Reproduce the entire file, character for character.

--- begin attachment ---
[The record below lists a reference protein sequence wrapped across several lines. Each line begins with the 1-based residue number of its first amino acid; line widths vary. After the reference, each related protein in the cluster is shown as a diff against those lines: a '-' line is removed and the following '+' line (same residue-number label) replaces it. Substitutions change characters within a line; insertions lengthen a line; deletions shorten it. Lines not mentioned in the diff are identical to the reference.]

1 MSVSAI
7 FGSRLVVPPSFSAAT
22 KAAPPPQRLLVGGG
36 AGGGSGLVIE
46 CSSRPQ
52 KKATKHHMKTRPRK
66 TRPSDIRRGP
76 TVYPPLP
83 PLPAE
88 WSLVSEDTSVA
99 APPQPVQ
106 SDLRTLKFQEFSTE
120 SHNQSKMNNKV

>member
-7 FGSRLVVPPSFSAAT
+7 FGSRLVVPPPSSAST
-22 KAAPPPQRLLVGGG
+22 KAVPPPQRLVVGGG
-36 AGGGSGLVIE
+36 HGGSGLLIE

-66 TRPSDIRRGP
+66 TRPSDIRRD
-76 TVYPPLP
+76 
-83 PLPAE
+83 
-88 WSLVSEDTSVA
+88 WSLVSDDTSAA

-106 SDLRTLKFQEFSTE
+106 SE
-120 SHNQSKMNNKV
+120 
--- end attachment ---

[The record below lists a reference protein sequence wrapped across several lines. Each line begins with the 1-based residue number of its first amino acid; line widths vary. After the reference, each related protein in the cluster is shown as a diff against those lines: a '-' line is removed and the following '+' line (same residue-number label) replaces it. Substitutions change characters within a line; insertions lengthen a line; deletions shorten it. Lines not mentioned in the diff are identical to the reference.]

1 MSVSAI
7 FGSRLVVPPSFSAAT
22 KAAPPPQRLLVGGG
36 AGGGSGLVIE
46 CSSRPQ
52 KKATKHHMKTRPRK
66 TRPSDIRRGP
76 TVYPPLP
83 PLPAE
88 WSLVSEDTSVA
99 APPQPVQ
106 SDLRTLKFQEFSTE
120 SHNQSKMNNKV

>member
-7 FGSRLVVPPSFSAAT
+7 FGSRLVVPPPSSAST
-22 KAAPPPQRLLVGGG
+22 KAVPPPQRLVVGGG
-36 AGGGSGLVIE
+36 HGGSGLLIE

-66 TRPSDIRRGP
+66 TRPSDIRRD
-76 TVYPPLP
+76 
-83 PLPAE
+83 
-88 WSLVSEDTSVA
+88 WSLVSDDTSAA

-106 SDLRTLKFQEFSTE
+106 SE
-120 SHNQSKMNNKV
+120 